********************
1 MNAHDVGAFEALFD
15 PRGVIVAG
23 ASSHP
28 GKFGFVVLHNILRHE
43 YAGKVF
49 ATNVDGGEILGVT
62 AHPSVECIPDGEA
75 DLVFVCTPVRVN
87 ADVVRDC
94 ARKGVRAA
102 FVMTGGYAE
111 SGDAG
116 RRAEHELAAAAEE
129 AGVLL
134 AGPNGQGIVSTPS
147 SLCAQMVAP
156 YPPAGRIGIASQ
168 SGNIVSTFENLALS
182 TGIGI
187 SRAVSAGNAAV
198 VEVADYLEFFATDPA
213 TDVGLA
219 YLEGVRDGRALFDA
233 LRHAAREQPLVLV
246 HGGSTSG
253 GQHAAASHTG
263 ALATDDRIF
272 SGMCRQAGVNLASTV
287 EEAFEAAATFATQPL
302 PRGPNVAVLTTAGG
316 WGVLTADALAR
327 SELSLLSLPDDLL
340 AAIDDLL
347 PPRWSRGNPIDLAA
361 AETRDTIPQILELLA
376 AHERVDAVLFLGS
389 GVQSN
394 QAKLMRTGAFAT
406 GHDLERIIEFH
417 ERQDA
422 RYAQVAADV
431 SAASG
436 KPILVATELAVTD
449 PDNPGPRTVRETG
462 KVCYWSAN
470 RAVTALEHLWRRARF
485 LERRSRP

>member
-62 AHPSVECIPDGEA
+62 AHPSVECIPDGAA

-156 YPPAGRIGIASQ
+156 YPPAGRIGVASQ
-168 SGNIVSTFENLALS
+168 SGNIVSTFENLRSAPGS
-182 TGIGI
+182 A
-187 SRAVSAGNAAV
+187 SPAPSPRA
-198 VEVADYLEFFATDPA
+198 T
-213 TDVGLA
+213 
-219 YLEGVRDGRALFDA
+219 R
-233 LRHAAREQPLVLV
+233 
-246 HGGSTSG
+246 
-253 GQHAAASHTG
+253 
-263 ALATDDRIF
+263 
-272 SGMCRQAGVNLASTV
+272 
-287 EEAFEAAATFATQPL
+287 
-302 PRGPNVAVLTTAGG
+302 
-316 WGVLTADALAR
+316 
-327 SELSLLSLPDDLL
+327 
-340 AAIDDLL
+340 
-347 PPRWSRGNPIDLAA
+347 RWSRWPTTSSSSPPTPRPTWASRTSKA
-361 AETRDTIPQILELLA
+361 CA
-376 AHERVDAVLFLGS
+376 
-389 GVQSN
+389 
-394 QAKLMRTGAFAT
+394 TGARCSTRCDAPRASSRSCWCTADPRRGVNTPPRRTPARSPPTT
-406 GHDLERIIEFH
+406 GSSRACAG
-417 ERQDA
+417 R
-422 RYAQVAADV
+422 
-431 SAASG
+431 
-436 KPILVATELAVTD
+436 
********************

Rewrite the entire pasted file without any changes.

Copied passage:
1 MNAHDVGAFEALFD
15 PRGVIVAG
23 ASSHP
28 GKFGFVVLHNILRHE
43 YAGKVF
49 ATNVDGGEILGVT
62 AHPSVECIPDGEA
75 DLVFVCTPVRVN
87 ADVVRDC
94 ARKGVRAA
102 FVMTGGYAE
111 SGDAG
116 RRAEHELAAAAEE
129 AGVLL
134 AGPNGQGIVSTPS
147 SLCAQMVAP
156 YPPAGRIGIASQ
168 SGNIVSTFENLALS
182 TGIGI
187 SRAVSAGNAAV
198 VEVADYLEFFATDPA
213 TDVGLA
219 YLEGVRDGRALFDA
233 LRHAAREQPLVLV
246 HGGSTSG
253 GQHAAASHTG
263 ALATDDRIF
272 SGMCRQAGVNLASTV
287 EEAFEAAATFATQPL
302 PRGPNVAVLTTAGG
316 WGVLTADALAR
327 SELSLLSLPDDLL
340 AAIDDLL
347 PPRWSRGNPIDLAA
361 AETRDTIPQILELLA
376 AHERVDAVLFLGS
389 GVQSN
394 QAKLMRTGAFAT
406 GHDLERIIEFH
417 ERQDA
422 RYAQVAADV
431 SAASG
436 KPILVATELAVTD
449 PDNPGPRTVRETG
462 KVCYWSAN
470 RAVTALEHLWRRARF
485 LERRSRP

>member
-62 AHPSVECIPDGEA
+62 AHPSVECIPDGAA

-156 YPPAGRIGIASQ
+156 YPPAGRIGVASQ
-168 SGNIVSTFENLALS
+168 SGNIVSTFENLRSAPGS
-182 TGIGI
+182 A
-187 SRAVSAGNAAV
+187 SPAPSPRA
-198 VEVADYLEFFATDPA
+198 T
-213 TDVGLA
+213 
-219 YLEGVRDGRALFDA
+219 R
-233 LRHAAREQPLVLV
+233 
-246 HGGSTSG
+246 
-253 GQHAAASHTG
+253 
-263 ALATDDRIF
+263 
-272 SGMCRQAGVNLASTV
+272 
-287 EEAFEAAATFATQPL
+287 
-302 PRGPNVAVLTTAGG
+302 
-316 WGVLTADALAR
+316 
-327 SELSLLSLPDDLL
+327 
-340 AAIDDLL
+340 
-347 PPRWSRGNPIDLAA
+347 RWSRWPTTSSSSPPTPRPTWASRTSKA
-361 AETRDTIPQILELLA
+361 CA
-376 AHERVDAVLFLGS
+376 
-389 GVQSN
+389 
-394 QAKLMRTGAFAT
+394 TGARCSTRCDAPRASSRSCWCTADPRRGVNTPPRRTPARSPPTT
-406 GHDLERIIEFH
+406 GSSRACAG
-417 ERQDA
+417 R
-422 RYAQVAADV
+422 
-431 SAASG
+431 
-436 KPILVATELAVTD
+436 